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All In With Chris Hayes, Monday, December 15th, 2014

Read the transcript from the Monday show

Date: December 15, 2014

Guest: Morris Davis, Tasha Thomas, Jeffrey Follmer, Michael Steele,
Michael Eric Dyson, Anthony Vannoy


ARI MELBER, MSNBC GUEST HOST (voice-over): Tonight on ALL IN --


MELBER: Sydney police and a 16-hour hostage siege with a hail of
gunfire. Tonight, what we know about the man behind it all.

Then --

label their report torture, but we worked hard to stay short of that

CHUCK TODD, MEET THE PRESS: Well, what is that definition?

MELBER: Former Guantanamo prosecutor, Colonel Morris Davis, on Dick
Cheney`s definition of torture.

Plus --

SAMUEL L. JACKSON, ACTOR (singing): We ain`t going to stop till
people are free.

MELBER: The Black Lives Matter protest continues online in the
streets and at sporting events.

The Cleveland police union calls this player`s protest, quote, "pretty
pathetic", and that spokesperson joins me live when ALL IN starts right


MELBER: Good evening, from Washington. I`m Ari Melber, in for Chris

The 16-hour siege of a cafe in downtown Sydney, Australia, came to a
dramatic conclusion today. Police commandos storming the cafe in the early
morning, just after 2:00 a.m. local time.


MELBER: You see the scene there. Police saying they decided to make
that risky entrance to the building after gunshots were heard coming from
inside the cafe. Now, moments before the raid, several hostages were also
seen fleeing the scene, armed raised and in a panic.

After it was over, three people were dead, including two of the 17
hostages -- a 34-year-old man and a 38-year-old woman, and the gunman. Six
other people, including a police officer, were injured.

The gunman has been identified as 50-year-old Man Haron Monis. He`s a
self-declared sheikh from Iran. Australia actually granted him political
asylum back in 1996. And this was not his first encounter with law
enforcement. Monis was facing multiple accusations of sexual assault and
was charged as an accessory to the murder of his ex-wife. Also, he was
convicted of sending offensive letters to the families of Australian
soldiers who were slain during the war in Afghanistan. His former lawyer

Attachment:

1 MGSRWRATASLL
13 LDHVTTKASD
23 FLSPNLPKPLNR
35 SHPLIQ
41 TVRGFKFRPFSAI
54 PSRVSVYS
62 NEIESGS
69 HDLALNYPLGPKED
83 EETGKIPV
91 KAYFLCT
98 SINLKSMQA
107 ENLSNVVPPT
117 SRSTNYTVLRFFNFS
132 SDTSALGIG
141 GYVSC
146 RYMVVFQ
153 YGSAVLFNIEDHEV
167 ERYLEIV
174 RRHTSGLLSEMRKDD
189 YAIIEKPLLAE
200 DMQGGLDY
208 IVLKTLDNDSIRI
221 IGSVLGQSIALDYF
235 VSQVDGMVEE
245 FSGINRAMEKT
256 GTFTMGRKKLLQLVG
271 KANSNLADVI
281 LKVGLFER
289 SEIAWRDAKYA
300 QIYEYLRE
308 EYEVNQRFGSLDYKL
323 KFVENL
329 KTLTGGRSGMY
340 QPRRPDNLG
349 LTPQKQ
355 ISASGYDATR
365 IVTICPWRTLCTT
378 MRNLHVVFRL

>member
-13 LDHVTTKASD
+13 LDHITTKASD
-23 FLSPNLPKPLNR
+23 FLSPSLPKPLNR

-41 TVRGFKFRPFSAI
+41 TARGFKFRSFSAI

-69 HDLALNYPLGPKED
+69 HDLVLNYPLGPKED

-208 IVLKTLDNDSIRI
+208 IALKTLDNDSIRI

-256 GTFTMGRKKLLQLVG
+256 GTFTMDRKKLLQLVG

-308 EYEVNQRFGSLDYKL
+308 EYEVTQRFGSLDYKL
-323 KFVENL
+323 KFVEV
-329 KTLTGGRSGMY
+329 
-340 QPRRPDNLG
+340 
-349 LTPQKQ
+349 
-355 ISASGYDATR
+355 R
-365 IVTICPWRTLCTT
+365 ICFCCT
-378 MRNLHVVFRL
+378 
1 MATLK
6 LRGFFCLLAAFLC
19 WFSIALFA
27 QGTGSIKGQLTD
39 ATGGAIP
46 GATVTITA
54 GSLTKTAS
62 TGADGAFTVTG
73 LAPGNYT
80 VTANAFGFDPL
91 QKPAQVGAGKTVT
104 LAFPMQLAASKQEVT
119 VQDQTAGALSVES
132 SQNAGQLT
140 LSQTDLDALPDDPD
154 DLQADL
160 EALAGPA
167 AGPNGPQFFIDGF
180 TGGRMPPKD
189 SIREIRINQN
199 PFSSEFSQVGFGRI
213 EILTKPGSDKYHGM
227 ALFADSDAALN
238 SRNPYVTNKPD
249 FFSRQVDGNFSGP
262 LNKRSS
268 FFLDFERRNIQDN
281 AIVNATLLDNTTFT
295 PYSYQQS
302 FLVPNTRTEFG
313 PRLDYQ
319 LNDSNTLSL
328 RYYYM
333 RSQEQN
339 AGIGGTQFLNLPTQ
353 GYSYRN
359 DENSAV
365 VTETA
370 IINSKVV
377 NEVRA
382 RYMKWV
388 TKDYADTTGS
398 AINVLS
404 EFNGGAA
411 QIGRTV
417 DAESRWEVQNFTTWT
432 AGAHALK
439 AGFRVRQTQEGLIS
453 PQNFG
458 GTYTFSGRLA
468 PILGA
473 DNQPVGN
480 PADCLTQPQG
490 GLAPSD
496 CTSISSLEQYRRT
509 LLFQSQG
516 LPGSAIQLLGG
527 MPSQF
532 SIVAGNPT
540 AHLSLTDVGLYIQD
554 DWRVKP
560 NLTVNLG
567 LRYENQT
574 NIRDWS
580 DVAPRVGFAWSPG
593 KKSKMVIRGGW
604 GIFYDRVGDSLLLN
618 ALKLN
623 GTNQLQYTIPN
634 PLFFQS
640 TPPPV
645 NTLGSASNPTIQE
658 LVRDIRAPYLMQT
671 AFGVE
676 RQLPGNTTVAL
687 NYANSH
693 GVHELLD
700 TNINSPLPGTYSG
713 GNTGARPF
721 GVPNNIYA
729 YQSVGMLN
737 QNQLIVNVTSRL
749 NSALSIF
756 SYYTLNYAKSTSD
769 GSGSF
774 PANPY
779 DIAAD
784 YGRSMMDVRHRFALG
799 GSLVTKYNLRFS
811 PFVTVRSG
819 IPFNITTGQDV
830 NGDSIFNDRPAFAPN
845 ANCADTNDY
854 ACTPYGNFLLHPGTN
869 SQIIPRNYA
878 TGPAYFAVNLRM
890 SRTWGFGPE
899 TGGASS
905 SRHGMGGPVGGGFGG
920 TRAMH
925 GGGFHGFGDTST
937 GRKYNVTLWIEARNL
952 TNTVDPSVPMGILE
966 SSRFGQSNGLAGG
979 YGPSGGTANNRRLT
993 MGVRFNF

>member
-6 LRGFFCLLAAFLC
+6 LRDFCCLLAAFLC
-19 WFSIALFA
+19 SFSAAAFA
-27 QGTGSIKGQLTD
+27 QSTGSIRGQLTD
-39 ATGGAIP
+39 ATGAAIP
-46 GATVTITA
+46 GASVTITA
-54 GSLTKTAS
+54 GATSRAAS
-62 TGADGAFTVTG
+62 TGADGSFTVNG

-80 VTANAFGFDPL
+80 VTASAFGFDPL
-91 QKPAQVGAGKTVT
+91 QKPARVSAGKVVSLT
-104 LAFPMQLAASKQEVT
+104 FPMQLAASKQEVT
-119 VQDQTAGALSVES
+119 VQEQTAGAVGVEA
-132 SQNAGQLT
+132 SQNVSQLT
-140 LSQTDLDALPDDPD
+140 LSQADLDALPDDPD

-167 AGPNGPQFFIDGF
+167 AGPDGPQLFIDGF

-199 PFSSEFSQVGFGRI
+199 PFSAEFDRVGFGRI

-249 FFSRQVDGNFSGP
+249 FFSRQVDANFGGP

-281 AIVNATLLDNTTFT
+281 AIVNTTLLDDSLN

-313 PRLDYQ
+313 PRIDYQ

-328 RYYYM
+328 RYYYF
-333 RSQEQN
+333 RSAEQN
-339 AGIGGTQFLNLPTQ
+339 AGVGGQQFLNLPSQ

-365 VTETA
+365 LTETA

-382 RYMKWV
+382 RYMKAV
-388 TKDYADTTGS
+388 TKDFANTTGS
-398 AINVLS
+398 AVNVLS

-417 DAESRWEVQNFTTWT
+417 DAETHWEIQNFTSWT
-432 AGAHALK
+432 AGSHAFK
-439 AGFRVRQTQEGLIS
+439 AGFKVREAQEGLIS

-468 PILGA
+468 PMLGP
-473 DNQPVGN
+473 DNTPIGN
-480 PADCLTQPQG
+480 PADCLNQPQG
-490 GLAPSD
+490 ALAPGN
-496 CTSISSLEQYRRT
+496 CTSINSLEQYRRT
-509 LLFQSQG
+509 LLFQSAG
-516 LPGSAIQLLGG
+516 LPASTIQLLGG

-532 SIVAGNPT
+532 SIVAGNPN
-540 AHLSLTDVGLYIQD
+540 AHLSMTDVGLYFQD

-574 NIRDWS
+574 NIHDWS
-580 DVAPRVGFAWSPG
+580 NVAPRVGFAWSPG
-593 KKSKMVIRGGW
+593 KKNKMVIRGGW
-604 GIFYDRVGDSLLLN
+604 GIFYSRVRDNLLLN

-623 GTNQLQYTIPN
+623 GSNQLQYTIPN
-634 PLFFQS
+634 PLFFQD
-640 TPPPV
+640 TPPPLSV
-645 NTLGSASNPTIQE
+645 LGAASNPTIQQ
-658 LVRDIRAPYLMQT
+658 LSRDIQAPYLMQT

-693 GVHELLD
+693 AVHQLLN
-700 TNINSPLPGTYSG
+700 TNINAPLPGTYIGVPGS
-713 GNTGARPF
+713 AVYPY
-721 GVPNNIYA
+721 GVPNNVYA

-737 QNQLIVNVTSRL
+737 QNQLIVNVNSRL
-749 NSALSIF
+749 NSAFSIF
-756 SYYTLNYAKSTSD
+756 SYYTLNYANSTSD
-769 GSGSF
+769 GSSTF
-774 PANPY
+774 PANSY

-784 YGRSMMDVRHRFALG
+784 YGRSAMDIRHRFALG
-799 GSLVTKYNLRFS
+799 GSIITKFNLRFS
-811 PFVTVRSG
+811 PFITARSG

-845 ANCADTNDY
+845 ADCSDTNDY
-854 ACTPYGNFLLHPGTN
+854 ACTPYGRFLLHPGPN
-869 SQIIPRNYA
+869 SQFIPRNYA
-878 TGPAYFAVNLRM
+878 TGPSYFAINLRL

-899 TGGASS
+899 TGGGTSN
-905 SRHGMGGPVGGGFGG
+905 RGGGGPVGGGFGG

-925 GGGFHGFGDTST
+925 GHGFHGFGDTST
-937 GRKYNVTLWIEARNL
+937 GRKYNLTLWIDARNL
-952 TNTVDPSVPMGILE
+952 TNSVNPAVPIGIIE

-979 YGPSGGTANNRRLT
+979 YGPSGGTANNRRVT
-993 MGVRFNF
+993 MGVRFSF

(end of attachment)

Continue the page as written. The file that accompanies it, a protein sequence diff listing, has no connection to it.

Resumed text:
describing Monis to the Australian broadcasting company.


so strong and so powerful that it clouds his vision for common sense and

Knowing that he was on bail for serious offenses, knowing that while
he was in custody, some terrible things happened to him, I thought that he
might consider that he`s got nothing to lose. Hence participating in
something as desperate and outrageous as this.


MELBER: Monis seized the Lindt chocolate cafe. That`s a shop in the
financial district in central Sydney, right after rush hour on Monday

During the siege, hostages were forced to help display a black Islamic
flag in the cafe window. Now, that is the kind of flag often raised by
violent Islamist groups, though it is not the same as the black flag of
ISIS, seen in those grisly videos from Iraq and Syria.

Still, some initially feared there was a link to formal terrorist
groups. Here`s Australian Prime Minister Tony Abbott.


TONY ABBOTT, AUSTRALIAN PRIME MINISTER: He sought to cloak his action
with the symbolism of the ISIL death cult. Tragically, there are people in
our community ready to engage in politically motivated violence.


MELBER: Defense officials tell NBC News there`s no evidence the
gunman had any connection to ISIS, and Australian officials have so far
declined to even characterize any part of this siege as an act of terror.

Joining me now on the phone from Sydney, NBC News correspondent Hallie

Thanks for joining us. And when you looked at the scene today you had
some hostages escaping while it was still underway, and that dramatic
footage. What was going on there? What can you tell us about that?

HALLIE JACKSON, NBC NEWS (via telephone): We`re about a block or two
blocks away from where all of this happened, Ari. The street has been shut
down. It`s two city blocks where it`s closed off to the public. There`s
still a police presence near front of the cafe.

People are walking by where they`re able to walk by, watching,
looking, taking this in, and we`re learning more about what exactly went on
inside the cafe. We know that it was about seven hours into the crisis,
five hostages managed to escape. A few hours later, the cafe lights went
out and police put on their night vision goggles and at 2:00 the morning,